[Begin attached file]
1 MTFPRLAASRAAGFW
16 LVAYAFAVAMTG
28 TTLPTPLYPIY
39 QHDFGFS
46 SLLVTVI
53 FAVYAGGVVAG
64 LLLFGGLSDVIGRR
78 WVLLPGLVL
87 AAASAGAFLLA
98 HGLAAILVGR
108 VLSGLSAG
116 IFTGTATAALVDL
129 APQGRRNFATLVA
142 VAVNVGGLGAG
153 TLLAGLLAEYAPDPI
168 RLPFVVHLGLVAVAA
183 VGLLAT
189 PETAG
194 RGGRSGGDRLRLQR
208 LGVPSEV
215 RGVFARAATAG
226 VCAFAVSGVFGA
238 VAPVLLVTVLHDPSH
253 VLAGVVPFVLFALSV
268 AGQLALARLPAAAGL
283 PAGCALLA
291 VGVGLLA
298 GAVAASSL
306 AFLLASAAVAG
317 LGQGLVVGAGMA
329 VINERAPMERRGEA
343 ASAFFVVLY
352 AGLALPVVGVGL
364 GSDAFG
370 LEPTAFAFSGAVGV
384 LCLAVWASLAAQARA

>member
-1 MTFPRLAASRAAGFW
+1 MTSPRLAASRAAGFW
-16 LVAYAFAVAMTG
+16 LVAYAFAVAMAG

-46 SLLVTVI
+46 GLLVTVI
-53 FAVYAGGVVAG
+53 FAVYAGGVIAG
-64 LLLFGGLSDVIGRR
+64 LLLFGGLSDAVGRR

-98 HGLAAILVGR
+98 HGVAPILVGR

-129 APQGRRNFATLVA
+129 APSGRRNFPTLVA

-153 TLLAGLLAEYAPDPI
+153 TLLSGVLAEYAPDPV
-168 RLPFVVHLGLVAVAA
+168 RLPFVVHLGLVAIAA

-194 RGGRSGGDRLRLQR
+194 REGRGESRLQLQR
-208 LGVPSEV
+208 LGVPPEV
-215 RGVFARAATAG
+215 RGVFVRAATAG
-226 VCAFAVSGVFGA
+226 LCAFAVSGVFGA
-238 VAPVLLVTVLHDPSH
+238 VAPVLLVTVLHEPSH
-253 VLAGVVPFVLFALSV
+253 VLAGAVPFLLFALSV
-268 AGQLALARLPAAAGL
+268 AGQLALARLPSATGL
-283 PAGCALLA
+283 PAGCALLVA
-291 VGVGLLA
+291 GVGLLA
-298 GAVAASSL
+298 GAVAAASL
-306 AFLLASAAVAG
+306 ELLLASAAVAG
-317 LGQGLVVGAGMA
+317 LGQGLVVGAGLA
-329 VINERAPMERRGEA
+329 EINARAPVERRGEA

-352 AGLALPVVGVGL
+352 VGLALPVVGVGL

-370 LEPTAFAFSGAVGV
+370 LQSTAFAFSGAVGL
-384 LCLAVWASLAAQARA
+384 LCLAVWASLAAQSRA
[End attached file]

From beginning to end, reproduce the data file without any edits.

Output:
1 MTFPRLAASRAAGFW
16 LVAYAFAVAMTG
28 TTLPTPLYPIY
39 QHDFGFS
46 SLLVTVI
53 FAVYAGGVVAG
64 LLLFGGLSDVIGRR
78 WVLLPGLVL
87 AAASAGAFLLA
98 HGLAAILVGR
108 VLSGLSAG
116 IFTGTATAALVDL
129 APQGRRNFATLVA
142 VAVNVGGLGAG
153 TLLAGLLAEYAPDPI
168 RLPFVVHLGLVAVAA
183 VGLLAT
189 PETAG
194 RGGRSGGDRLRLQR
208 LGVPSEV
215 RGVFARAATAG
226 VCAFAVSGVFGA
238 VAPVLLVTVLHDPSH
253 VLAGVVPFVLFALSV
268 AGQLALARLPAAAGL
283 PAGCALLA
291 VGVGLLA
298 GAVAASSL
306 AFLLASAAVAG
317 LGQGLVVGAGMA
329 VINERAPMERRGEA
343 ASAFFVVLY
352 AGLALPVVGVGL
364 GSDAFG
370 LEPTAFAFSGAVGV
384 LCLAVWASLAAQARA

>member
-1 MTFPRLAASRAAGFW
+1 MTSPRLAASRAAGFW
-16 LVAYAFAVAMTG
+16 LVAYAFAVAMAG

-46 SLLVTVI
+46 GLLVTVI
-53 FAVYAGGVVAG
+53 FAVYAGGVIAG
-64 LLLFGGLSDVIGRR
+64 LLLFGGLSDAVGRR

-98 HGLAAILVGR
+98 HGVAPILVGR

-129 APQGRRNFATLVA
+129 APSGRRNFPTLVA

-153 TLLAGLLAEYAPDPI
+153 TLLSGVLAEYAPDPV
-168 RLPFVVHLGLVAVAA
+168 RLPFVVHLGLVAIAA

-194 RGGRSGGDRLRLQR
+194 REGRGESRLQLQR
-208 LGVPSEV
+208 LGVPPEV
-215 RGVFARAATAG
+215 RGVFVRAATAG
-226 VCAFAVSGVFGA
+226 LCAFAVSGVFGA
-238 VAPVLLVTVLHDPSH
+238 VAPVLLVTVLHEPSH
-253 VLAGVVPFVLFALSV
+253 VLAGAVPFLLFALSV
-268 AGQLALARLPAAAGL
+268 AGQLALARLPSATGL
-283 PAGCALLA
+283 PAGCALLVA
-291 VGVGLLA
+291 GVGLLA
-298 GAVAASSL
+298 GAVAAASL
-306 AFLLASAAVAG
+306 ELLLASAAVAG
-317 LGQGLVVGAGMA
+317 LGQGLVVGAGLA
-329 VINERAPMERRGEA
+329 EINARAPVERRGEA

-352 AGLALPVVGVGL
+352 VGLALPVVGVGL

-370 LEPTAFAFSGAVGV
+370 LQSTAFAFSGAVGL
-384 LCLAVWASLAAQARA
+384 LCLAVWASLAAQSRA